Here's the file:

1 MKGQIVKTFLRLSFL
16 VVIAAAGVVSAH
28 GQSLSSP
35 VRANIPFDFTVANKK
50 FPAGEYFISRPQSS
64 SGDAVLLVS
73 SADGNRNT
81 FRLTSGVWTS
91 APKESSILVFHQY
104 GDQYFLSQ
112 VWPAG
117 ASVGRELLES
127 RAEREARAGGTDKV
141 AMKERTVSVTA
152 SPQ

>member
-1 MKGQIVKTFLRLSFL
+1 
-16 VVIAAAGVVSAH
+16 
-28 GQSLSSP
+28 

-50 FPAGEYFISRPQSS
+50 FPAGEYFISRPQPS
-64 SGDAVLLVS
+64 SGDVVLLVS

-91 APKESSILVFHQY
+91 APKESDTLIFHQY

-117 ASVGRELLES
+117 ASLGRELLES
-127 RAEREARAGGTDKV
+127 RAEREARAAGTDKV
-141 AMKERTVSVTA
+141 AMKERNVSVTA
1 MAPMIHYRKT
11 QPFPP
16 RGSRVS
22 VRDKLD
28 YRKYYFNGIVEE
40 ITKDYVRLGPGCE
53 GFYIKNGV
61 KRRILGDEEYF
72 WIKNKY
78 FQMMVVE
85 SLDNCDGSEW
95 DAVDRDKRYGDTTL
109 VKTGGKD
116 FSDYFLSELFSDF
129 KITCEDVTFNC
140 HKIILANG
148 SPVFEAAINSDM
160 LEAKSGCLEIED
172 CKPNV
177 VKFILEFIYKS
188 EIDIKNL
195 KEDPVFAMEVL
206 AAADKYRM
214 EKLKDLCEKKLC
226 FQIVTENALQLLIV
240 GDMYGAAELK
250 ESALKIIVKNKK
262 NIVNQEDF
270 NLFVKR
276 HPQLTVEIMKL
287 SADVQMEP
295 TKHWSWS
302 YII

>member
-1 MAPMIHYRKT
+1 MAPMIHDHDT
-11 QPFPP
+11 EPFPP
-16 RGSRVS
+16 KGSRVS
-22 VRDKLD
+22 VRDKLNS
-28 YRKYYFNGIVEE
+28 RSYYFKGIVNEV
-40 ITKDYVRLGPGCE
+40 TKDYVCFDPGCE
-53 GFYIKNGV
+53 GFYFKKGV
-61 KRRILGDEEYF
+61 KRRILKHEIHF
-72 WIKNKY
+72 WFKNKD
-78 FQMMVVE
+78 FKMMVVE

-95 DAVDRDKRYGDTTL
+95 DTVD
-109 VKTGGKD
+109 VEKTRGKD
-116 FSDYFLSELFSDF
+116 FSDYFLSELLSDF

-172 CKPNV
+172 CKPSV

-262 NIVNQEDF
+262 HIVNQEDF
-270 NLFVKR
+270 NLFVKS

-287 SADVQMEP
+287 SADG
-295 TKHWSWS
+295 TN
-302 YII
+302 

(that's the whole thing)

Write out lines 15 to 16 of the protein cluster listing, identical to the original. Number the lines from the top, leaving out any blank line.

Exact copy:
152 SPQ

>member